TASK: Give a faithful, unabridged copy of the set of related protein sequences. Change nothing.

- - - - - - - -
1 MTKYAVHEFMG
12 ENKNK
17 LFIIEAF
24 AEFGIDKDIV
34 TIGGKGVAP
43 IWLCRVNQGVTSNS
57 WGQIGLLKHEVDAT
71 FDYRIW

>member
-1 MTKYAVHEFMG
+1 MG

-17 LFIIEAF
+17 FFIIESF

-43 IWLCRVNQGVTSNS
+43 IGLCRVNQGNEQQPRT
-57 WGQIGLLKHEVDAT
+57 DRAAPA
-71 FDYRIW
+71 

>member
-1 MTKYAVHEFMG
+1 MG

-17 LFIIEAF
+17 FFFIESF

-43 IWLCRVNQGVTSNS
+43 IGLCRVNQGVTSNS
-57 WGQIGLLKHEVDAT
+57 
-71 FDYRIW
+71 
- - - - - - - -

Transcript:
1 MTKYAVHEFMG
12 ENKNK
17 LFIIEAF
24 AEFGIDKDIV
34 TIGGKGVAP
43 IWLCRVNQGVTSNS
57 WGQIGLLKHEVDAT
71 FDYRIW

>member
-1 MTKYAVHEFMG
+1 MG

-17 LFIIEAF
+17 FFIIESF

-43 IWLCRVNQGVTSNS
+43 IGLCRVNQGNEQQPRT
-57 WGQIGLLKHEVDAT
+57 DRAAPA
-71 FDYRIW
+71 

>member
-1 MTKYAVHEFMG
+1 MG

-17 LFIIEAF
+17 FFFIESF

-43 IWLCRVNQGVTSNS
+43 IGLCRVNQGVTSNS
-57 WGQIGLLKHEVDAT
+57 
-71 FDYRIW
+71 